7) Quotes by anyone. Including you. Your pitch book isn’t the place to be quoting other investors, economic theory or (true story) the Bible. It’s the place where you describe, in as precise yet glowing terms as possible, who you are, what you do, why you’re good at it and what your results have been. Period. Anything else is a distraction. If an investor wants to read some pithy quotes, that’s what the Internet is for. Oh, and quoting yourself…seriously?
So there you have it folks, the Seven Phrases You Can Never Use In Pitchbooks. Heed them, or risk getting slapped around by potential investors.
And for those that would like a trip down dirty word memory lane, here's a link to the infamous Carlin skit. NSFW. https://www.youtube.com/watch?v=kyBH5oNQOS0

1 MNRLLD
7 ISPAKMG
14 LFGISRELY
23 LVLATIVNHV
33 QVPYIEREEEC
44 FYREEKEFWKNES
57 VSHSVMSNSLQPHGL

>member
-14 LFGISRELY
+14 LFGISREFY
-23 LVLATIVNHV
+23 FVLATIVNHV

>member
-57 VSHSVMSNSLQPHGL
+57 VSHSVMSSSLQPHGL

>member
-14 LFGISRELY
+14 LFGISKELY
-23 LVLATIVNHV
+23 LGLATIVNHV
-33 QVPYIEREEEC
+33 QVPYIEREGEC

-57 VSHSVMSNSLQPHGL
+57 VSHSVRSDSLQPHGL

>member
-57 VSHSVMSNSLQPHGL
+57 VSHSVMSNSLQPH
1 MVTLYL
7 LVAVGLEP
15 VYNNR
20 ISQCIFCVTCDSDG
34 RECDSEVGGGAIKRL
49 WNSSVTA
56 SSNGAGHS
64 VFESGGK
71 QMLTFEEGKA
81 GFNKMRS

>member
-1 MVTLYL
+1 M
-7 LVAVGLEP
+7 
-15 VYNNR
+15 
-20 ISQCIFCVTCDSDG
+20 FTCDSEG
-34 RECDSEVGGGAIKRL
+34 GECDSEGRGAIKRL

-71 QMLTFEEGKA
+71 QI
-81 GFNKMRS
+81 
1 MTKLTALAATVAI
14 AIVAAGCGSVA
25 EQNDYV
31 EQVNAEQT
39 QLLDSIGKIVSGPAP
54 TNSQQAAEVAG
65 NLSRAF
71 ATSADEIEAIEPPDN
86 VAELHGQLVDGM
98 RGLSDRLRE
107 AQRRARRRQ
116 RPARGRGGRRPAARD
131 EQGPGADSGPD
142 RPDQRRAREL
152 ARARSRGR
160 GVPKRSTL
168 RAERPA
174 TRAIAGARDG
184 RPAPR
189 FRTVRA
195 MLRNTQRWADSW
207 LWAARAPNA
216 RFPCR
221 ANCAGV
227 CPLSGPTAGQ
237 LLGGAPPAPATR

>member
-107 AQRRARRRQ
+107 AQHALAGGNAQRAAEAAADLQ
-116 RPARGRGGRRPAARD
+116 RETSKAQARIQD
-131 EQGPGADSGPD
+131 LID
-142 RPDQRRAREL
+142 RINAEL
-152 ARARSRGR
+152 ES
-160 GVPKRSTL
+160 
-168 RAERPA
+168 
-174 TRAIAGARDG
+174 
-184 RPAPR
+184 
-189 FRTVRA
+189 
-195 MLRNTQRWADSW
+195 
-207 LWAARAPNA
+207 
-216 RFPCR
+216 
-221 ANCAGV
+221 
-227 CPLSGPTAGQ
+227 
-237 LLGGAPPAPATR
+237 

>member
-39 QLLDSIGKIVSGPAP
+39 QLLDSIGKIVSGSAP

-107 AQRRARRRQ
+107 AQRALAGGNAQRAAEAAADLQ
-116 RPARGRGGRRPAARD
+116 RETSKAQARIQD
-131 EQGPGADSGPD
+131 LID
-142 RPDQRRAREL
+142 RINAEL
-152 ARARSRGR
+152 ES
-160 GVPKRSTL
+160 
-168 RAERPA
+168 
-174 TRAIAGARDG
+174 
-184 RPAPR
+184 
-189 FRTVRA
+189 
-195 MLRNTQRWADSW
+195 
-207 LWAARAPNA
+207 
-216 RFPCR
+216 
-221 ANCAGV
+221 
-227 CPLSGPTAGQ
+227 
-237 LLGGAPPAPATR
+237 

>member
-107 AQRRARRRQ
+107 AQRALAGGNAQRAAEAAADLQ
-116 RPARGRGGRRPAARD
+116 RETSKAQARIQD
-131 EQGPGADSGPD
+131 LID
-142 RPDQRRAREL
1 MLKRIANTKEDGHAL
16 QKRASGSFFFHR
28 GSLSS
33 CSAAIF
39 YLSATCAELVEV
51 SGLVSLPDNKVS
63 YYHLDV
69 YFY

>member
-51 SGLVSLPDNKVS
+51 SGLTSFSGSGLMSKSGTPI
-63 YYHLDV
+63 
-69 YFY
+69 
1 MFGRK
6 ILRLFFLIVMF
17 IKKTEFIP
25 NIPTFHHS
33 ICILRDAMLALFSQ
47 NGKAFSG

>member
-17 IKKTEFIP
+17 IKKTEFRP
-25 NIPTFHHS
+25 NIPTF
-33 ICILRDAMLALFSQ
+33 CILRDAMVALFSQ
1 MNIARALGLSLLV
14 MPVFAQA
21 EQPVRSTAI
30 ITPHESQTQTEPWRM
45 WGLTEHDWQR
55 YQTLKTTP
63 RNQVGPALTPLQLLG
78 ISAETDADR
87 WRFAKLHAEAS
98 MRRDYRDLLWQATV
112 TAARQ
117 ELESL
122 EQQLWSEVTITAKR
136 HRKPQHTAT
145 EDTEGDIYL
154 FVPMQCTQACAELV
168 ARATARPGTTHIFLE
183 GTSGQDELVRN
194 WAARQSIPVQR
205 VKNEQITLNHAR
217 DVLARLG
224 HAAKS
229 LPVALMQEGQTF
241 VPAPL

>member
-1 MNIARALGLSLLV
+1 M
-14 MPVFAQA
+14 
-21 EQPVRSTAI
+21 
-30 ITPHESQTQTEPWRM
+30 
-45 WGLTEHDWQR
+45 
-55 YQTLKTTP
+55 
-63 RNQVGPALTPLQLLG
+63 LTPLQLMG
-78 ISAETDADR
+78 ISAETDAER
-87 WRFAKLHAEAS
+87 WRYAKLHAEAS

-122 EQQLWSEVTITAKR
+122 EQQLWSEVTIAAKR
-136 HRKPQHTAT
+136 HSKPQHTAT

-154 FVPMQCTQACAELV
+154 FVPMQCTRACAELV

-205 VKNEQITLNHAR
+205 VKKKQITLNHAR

Dialing for dollars. It was all so much easier before Caller ID.
Now money managers have to wonder "Have I called too much?" and "Is now a good time to talk?" and "Is this investor ever going to pick up the damn phone?"
While investors fret "Will this fund manager ever stop calling me?" and "Sacramento...who do I know in Sacramento?" and "If I let it go to voice mail one more time, does that make me a bad person?"
To help investors and managers navigate the tricky capital raising call landscape, I've created the following decision trees to help fund managers know when it's ok to call, and when investors should (and shouldn't) pick up.
Happy smiling and dialing! And may the odds be ever in your favor!